More than 21 million Americans are claiming some form of unemployment insurance.
The number of unemployed Americans who have been out of work six months or more increased by almost 40 percent last month.
Now those relying on federal assistance to get by face an uncertain future.
The clock is ticking as federal relief for millions of Americans is running out.
"I've never been one to count on the government for help, but I've also never been one that's been in a pandemic and had a country shut down either," said Randy Williams.
Williams lost his job as a manager of a casual restaurant this spring.
After his state unemployment benefits ran out, the Pandemic Emergency Unemployment Compensation plan allowed him to pay his bills for an extended 13 weeks.
That program is one of two that ends just weeks from now.
"One of the problems is that the normal safety net in this country has a big hole in it and the backup employment options are just not there, so some of the long term unemployed have very little option right now," said economist Ed Mills.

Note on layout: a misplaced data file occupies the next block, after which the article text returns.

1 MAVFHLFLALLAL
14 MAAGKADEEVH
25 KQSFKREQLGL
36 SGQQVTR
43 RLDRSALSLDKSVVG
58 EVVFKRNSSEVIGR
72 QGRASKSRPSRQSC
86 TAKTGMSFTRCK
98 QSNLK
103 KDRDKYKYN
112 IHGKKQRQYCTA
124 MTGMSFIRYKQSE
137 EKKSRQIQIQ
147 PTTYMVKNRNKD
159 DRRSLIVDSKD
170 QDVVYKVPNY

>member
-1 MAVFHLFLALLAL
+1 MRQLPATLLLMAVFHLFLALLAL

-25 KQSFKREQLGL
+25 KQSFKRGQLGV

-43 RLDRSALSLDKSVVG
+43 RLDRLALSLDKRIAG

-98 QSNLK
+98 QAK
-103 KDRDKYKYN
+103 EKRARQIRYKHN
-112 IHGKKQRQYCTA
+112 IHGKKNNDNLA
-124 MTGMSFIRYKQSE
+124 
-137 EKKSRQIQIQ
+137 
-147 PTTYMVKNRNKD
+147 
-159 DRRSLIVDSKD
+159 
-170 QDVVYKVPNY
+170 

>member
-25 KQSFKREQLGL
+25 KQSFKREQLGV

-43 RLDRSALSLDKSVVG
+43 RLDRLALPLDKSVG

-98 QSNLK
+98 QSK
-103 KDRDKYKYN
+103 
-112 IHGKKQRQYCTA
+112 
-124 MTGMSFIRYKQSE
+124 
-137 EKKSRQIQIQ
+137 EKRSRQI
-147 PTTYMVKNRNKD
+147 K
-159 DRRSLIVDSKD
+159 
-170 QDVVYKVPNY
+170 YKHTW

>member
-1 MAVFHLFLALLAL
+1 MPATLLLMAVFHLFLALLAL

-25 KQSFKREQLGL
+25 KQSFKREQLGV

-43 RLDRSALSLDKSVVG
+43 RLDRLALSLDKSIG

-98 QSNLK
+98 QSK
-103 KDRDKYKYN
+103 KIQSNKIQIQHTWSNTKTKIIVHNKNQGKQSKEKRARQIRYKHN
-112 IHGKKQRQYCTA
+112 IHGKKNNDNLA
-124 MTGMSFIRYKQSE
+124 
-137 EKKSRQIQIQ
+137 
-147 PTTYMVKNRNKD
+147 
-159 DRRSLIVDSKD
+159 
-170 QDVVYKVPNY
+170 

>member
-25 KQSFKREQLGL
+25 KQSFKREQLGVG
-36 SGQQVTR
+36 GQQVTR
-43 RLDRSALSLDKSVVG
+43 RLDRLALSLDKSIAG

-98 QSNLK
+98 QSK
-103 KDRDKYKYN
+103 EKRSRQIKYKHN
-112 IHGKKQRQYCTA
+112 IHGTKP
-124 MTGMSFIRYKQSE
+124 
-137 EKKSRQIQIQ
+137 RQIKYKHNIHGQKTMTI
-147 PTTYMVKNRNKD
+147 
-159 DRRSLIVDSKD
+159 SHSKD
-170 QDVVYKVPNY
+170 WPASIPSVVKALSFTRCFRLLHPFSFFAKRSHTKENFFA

The Pandemic Unemployment Assistance program is another part of the CARES Act which also expires at the end of December. It provides aid to workers who are usually left out of the system, including gig workers and the self-employed.
Single mother Victoria Passmore was laid off from a health information technology company in June.
"I'm going to have to continue relying on my support system and savings and hopefully I can get a good job before all of that runs out," she said.
Democrats and Republicans say they know how important these programs are, but they have yet to come to an agreement.
So far, both sides seem to be at an impasse.
"Our focus in the Congress in this lame duck continues to be on COVID relief," Nancy Pelosi said on Nov. 13.
"I don't think the current situation demands a multi-trillion dollar package," Mitch McConnell said on Nov. 12.
But COVID-19 cases are growing and so are lines at food banks throughout the country.